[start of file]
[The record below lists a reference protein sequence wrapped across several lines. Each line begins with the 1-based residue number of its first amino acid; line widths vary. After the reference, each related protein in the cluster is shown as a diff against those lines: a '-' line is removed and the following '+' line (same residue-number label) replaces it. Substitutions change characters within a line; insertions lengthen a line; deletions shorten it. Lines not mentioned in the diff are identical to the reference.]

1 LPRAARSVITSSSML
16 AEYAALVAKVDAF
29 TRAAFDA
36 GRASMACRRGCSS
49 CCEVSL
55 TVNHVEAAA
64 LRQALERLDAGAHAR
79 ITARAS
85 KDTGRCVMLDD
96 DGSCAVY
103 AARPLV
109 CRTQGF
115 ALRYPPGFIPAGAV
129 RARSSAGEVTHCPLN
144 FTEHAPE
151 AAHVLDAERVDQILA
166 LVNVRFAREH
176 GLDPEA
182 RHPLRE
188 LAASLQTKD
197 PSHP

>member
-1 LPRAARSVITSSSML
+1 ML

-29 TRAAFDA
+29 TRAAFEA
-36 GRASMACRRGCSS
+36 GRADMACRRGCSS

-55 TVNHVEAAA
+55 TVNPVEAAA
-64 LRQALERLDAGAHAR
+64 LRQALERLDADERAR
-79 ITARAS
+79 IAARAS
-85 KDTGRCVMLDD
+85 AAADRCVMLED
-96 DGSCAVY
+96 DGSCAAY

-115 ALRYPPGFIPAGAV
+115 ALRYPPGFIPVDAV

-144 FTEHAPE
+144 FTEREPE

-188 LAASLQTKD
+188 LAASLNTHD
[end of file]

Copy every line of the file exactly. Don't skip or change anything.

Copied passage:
[The record below lists a reference protein sequence wrapped across several lines. Each line begins with the 1-based residue number of its first amino acid; line widths vary. After the reference, each related protein in the cluster is shown as a diff against those lines: a '-' line is removed and the following '+' line (same residue-number label) replaces it. Substitutions change characters within a line; insertions lengthen a line; deletions shorten it. Lines not mentioned in the diff are identical to the reference.]

1 LPRAARSVITSSSML
16 AEYAALVAKVDAF
29 TRAAFDA
36 GRASMACRRGCSS
49 CCEVSL
55 TVNHVEAAA
64 LRQALERLDAGAHAR
79 ITARAS
85 KDTGRCVMLDD
96 DGSCAVY
103 AARPLV
109 CRTQGF
115 ALRYPPGFIPAGAV
129 RARSSAGEVTHCPLN
144 FTEHAPE
151 AAHVLDAERVDQILA
166 LVNVRFAREH
176 GLDPEA
182 RHPLRE
188 LAASLQTKD
197 PSHP

>member
-1 LPRAARSVITSSSML
+1 ML

-29 TRAAFDA
+29 TRAAFEA
-36 GRASMACRRGCSS
+36 GRADMACRRGCSS

-55 TVNHVEAAA
+55 TVNPVEAAA
-64 LRQALERLDAGAHAR
+64 LRQALERLDADERAR
-79 ITARAS
+79 IAARAS
-85 KDTGRCVMLDD
+85 AAADRCVMLED
-96 DGSCAVY
+96 DGSCAAY

-115 ALRYPPGFIPAGAV
+115 ALRYPPGFIPVDAV

-144 FTEHAPE
+144 FTEREPE

-188 LAASLQTKD
+188 LAASLNTHD